There is a logic.  They take a little bit of this and a little bit of that from a broad range of different genres and fields.

 

Typically though, when you are reading something it is on a specific topic or related to a specific field, or has a specific setting.

 

If you learn from context, by definition, every word you learn will be directly relevant to what you are reading.

 

If you learn from a general word list like HSK or frequency lists, you'll learn maybe a little bit (or maybe nothing) of something relevant to what you are reading, but then also a lot of other little bits from things that are not relevant to what you are reading, which is not an efficient use of time.

 

The words are all useful eventually.  The question is whether there are more useful words to you at a given point in time, and the answer is almost certain to be yes.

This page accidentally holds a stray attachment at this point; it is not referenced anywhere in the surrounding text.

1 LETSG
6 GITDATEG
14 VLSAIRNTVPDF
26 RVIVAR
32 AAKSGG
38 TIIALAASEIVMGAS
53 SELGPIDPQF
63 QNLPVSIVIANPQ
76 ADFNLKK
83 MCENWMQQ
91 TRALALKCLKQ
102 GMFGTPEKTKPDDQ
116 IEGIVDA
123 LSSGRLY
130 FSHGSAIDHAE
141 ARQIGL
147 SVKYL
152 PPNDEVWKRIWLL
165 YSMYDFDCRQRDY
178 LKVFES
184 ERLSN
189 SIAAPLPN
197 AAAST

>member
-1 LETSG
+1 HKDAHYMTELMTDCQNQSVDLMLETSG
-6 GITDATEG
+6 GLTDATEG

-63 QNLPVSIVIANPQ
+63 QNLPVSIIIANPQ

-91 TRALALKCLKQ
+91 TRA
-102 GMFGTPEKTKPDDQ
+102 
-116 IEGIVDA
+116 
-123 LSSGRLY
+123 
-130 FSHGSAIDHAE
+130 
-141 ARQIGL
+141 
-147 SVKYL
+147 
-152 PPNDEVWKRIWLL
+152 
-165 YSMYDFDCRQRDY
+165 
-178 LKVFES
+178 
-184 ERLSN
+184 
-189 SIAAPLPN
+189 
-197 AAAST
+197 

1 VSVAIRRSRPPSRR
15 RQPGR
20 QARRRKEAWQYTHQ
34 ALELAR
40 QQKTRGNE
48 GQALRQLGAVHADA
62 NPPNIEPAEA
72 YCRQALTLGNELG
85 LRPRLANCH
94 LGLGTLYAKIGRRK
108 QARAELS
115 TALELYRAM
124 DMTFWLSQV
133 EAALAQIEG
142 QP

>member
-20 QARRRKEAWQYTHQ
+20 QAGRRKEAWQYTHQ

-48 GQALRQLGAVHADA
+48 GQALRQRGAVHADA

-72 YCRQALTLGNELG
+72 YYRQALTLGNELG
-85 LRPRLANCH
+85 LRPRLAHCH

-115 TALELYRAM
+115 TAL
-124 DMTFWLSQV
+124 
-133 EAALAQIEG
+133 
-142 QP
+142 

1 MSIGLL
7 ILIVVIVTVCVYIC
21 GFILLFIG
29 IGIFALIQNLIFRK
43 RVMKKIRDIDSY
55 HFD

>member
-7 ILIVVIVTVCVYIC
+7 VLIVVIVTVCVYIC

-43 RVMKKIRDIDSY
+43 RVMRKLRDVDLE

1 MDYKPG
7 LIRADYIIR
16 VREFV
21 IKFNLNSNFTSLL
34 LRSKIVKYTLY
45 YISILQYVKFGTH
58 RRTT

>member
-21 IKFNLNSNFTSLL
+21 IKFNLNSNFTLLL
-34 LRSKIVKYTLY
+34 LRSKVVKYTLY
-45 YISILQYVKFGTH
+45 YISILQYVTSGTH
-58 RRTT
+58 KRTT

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6 minutes ago, imron said:

whether there are more useful words

 

This is where lists can come in useful: if you're not sure whether to spent time learning a word you've just come across, its presence on say an HSK5 list indicates it's probably fairly useful. I dumped a Wechat corpus and a couple of others into a spreadsheet so if I've got a list of words from a novel that I think might be worth learning, those words which feature near the top of any of those corpuses [sic] are likely to be more "useful" than those which don't.

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Corpora is the word you're looking for.